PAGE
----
It has been quite some time since I have written a blog post. My last one was on how politicians approach data and my current one is no different (though perhaps a bit angrier). Last week, the UK Government decided to suspend a ban on pesticides that have been shown (convincingly) to harm bees.
My heart sank. Bees are already in a precipitous decline (for many reasons, including pesticides), and they are responsible for pollinating much of our crops. Bee decline will lead to an agricultural disaster.
So as a concerned citizen, I wrote to my MP (Steven Paterson, MP for Stirling) imploring him to fight this government policy. Here it is:
Dear Mr Paterson,
I write to you to express my extreme concern with the Government’s approach to neonicotinoid (neonic) pesticides. The Government claims the jury is out as to whether these pesticides cause damage to key pollinators, but this position is much like claiming the jury is out on manmade global warming. Top quality research from our own university here in Stirling (published in the leading journal, Science) has demonstrated that neonics cause huge damage to bees (that are already struggling). This is not just a conservation concern; bees pollinate our crops, so the agricultural consequences of further bee decline could be catastrophic.
Relaxing the ban on neonics may be of short-term benefit as they make it easier to grow crops such as oil seed rape, however, the long-term consequences will be disastrous.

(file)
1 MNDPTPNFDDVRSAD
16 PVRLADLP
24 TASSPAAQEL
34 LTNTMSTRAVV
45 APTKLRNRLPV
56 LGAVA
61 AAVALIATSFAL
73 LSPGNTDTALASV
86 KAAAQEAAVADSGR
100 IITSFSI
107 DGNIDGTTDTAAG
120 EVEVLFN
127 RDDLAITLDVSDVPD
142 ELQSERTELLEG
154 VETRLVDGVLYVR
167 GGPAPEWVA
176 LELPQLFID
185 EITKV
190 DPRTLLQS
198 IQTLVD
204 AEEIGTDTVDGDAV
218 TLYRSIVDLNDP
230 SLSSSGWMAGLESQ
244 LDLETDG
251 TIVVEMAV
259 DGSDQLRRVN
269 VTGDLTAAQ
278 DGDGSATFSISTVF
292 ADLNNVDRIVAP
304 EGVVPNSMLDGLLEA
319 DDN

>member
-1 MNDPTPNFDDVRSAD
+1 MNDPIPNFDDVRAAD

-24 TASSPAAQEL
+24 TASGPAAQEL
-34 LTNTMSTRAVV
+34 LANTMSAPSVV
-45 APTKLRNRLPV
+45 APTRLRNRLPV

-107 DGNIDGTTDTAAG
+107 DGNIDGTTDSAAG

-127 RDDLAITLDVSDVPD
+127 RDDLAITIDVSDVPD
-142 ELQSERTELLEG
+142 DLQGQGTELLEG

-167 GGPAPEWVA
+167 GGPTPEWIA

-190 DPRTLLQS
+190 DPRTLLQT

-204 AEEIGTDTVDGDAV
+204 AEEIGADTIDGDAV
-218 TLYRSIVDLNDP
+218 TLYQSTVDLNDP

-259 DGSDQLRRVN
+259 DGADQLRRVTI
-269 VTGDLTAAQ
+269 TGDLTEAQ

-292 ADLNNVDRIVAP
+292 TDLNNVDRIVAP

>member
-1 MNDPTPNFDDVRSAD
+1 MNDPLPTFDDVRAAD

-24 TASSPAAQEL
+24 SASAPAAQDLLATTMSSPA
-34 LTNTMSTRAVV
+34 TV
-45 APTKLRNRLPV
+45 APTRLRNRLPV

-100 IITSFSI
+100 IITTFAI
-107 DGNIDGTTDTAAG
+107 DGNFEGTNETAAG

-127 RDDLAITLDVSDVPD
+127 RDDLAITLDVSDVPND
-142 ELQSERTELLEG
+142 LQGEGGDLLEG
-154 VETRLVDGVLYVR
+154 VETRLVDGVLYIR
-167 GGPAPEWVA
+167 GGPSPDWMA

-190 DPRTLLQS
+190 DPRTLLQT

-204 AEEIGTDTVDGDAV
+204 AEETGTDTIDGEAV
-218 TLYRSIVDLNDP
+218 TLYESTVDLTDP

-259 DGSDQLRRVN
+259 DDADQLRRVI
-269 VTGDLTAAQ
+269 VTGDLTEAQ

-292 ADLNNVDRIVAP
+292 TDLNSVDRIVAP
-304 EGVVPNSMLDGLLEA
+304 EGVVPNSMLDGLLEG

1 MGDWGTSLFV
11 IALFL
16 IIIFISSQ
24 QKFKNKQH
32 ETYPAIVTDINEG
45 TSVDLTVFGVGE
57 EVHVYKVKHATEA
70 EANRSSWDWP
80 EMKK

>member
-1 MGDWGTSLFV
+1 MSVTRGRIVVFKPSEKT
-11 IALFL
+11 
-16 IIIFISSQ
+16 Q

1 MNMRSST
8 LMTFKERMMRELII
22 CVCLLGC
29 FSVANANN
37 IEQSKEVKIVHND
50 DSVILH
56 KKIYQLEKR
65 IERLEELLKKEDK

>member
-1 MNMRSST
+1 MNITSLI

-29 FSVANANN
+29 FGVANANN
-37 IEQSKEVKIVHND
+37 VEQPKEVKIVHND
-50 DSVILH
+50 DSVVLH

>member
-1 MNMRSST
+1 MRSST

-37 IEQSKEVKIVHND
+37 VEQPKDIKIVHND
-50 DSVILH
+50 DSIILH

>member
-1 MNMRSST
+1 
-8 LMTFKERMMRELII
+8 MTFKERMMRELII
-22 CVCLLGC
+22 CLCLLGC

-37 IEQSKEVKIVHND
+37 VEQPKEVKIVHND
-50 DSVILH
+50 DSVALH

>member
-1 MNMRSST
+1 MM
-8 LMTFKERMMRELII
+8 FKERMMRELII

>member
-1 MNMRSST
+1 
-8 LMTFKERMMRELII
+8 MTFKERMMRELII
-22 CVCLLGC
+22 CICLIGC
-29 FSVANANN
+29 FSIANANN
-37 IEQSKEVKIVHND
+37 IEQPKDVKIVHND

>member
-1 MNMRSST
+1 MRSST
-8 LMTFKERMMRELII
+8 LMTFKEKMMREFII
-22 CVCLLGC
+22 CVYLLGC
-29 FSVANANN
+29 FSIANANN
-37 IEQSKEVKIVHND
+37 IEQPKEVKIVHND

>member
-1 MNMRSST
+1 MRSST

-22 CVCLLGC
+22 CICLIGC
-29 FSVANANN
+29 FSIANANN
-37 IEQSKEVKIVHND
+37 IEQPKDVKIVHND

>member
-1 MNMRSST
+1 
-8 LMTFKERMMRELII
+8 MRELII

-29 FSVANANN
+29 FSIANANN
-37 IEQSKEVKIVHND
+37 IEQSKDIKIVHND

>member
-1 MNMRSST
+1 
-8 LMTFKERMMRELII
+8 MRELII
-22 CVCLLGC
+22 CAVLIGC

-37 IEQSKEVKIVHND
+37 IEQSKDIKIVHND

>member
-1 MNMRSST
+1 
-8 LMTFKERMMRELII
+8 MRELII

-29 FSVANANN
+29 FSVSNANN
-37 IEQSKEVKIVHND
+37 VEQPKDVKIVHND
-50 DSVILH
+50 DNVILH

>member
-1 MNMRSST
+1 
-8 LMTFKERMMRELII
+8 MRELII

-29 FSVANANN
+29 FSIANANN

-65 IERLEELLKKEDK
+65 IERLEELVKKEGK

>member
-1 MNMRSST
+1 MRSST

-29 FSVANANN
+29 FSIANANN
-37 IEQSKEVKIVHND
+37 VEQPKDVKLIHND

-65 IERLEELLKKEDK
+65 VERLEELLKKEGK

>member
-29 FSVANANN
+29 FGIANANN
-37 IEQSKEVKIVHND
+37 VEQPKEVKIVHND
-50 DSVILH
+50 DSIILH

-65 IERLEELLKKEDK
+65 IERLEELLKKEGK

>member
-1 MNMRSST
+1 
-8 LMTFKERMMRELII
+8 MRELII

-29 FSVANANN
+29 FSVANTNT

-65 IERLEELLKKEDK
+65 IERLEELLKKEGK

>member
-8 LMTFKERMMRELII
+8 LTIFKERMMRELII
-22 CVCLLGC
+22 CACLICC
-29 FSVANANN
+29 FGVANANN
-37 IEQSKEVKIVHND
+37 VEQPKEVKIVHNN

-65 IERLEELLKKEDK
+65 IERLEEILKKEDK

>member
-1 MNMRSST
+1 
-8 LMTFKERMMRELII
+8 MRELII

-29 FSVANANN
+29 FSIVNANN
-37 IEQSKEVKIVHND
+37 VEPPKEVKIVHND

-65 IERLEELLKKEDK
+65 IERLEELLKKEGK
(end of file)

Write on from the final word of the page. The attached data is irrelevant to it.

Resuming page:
Thank you for taking the time to read my short email. I hope you will be able to make representations to the relevant Minister.
The response I got was this:
Thank you for taking the time to write to me.
The SNP Government’s Cabinet Secretary for Rural Affairs has urged the UK government to accept EU restrictions on the use of neonicotinoids, but has said the measures should not to be implemented until more evidence has been gathered.
The SNP Scottish Government has suggested a precautionary approach with a built‐in breathing space and exit strategy. When it comes to protecting our biodiversity and wildlife, there are times when taking a precautionary approach is perfectly justifiable.
It is in the interests of our environment and our farmers that we have healthy bee populations but we know there are a wide range of factors affecting these valuable pollinators.
Steven Paterson MP
This response did not leave me happy. It seems (after googling some of the phrases in the reply) that the SNP Government entirely agrees with Westminster on this issue – they think the burden of proof should be on showing that the pesticides are unsafe (and not vice-versa). Not happy with this, I sent the following reply (which, in hindsight, was more than a little snobby, but here it is for completeness).
Dear Mr Paterson,